be so serious.
Seth felt his mothers admonition like a refrain running
though the whole day, every day, in her goody-goody voice. He
didnt mean to displease her, but he couldnt seem to
Dont be so serious about toast. But they didnt
have a toaster, so if he forgot to pay attention, the toast would
burn in the oven with a terrible smell and the waste of bread.
Dont be so serious about the lawn mower. But
if it broke, he wouldn't know how to fix it. Their neighborhood
was clean and pleasant. He didnt want the yard to seem ragged
Dont be so serious about his grocery sacking.
But that job gave him not only some money, but also potential
recommendations if he did well. So he arrived on time and tried
to be alert the whole three hours every afternoon. He knew how
to smile as he said Paper or plastic? to a customer,
even to his mother when she shopped on the way home from her three-day-a-week
receptionist job. She always said, Well, why cant
you smile like that at home instead looking so serious?
He didnt try to answer.
Dont be so serious about the evening news. He
wasnt reallyit was the sports news. If he heard it,
he could talk to the other guys at school, keep up the illusion
of sociability, of being normal and part of the group. They all
took refuge in sports talk to protect their
vulnerabilities. Seth could tell, could feel some of the other
guys fear as they too cooly or too eagerly talked about
the current sports status. He wondered who could sense his
Dont be so seriousget a girlfriend and
have fun. But he knew how that would be: the guys with girlfriends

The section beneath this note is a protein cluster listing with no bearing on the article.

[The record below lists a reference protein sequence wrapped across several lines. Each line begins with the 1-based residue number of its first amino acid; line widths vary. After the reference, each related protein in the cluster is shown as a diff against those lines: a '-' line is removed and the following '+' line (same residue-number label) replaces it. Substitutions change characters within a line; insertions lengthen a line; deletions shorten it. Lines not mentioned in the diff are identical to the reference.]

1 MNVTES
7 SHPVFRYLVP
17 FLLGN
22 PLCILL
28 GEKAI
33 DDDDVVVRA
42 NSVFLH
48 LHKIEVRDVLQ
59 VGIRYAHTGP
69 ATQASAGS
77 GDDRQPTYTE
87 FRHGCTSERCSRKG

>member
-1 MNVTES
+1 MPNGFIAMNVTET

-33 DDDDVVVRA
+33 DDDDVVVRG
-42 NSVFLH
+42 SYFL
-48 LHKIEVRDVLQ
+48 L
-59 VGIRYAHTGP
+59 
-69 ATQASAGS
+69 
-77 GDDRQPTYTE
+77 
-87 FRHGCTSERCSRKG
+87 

had fun until they broke up. Then they were angry for quite a
while. Seth knew not to add more anger to his life.
Dont be so serious about his mother's car. She
never quite knew whether to thank him for washing it or just tell
him not to bother. So every Saturday morning, she said little
when he backed it out to the end of the drive, got the hose and
some soap and any other strong
cleaner he had seen advertised. He would begin running the water
first over the hood, washing with liquid soap, making a watery
mess along the drive, slowly working back over the sides and top,
water running hard, soapsuds frothing, finally back over the trunk
which hung out into the street. Now was the time for his extra
cleaner. Behind the car he would
open it. He poured soap and cleanerbleach, concentrated
soap, whatever was in his new bottleout onto the stains
from his fathers blood pooled in the street. He scrubbed
hard with a stiff brush. Some stain even came up into the drive
because his father had almost reached the sidewalk before that
drunk swerved the car to hit him.
No matter what anyone said, the stains showed clearly. His mother
had stopped trying to tell him they were gone. Occasionally, a
neighbor stopped to say how clean the street was now, but he knew
better. The preacher from his church had come by one Saturday
morning, put a
friendly hand on Seths shoulder, and said, Son, your
father is safe with his Father in Heaven. He wouldnt want
you to keep doing this.
But Seth knew better. He had to scrub these stains. He had to
scrub these stains.
R. Lee is the author of Beechville: Now, Then and In Between,
published in 2006, and Granny Lindy, published in 2005.
She writes fiction, short nonfiction, and poetry. She has a Christmas
carol published by Oxford University Press. Sally took the Woodland
Award for Best Poet in the Cookeville Creative Writers' Contest,
May 2000, and has read at the Southern Festival of Books in Nashville.
She was contributing editor of The Poets of St. Paul's,
an anthology of St. Paul's Episcopal Church, Franklin, Tennessee.
Sally has spent her lifetime in Middle Tennessee, where she and
her husband live on the family farm.
S. R. Lee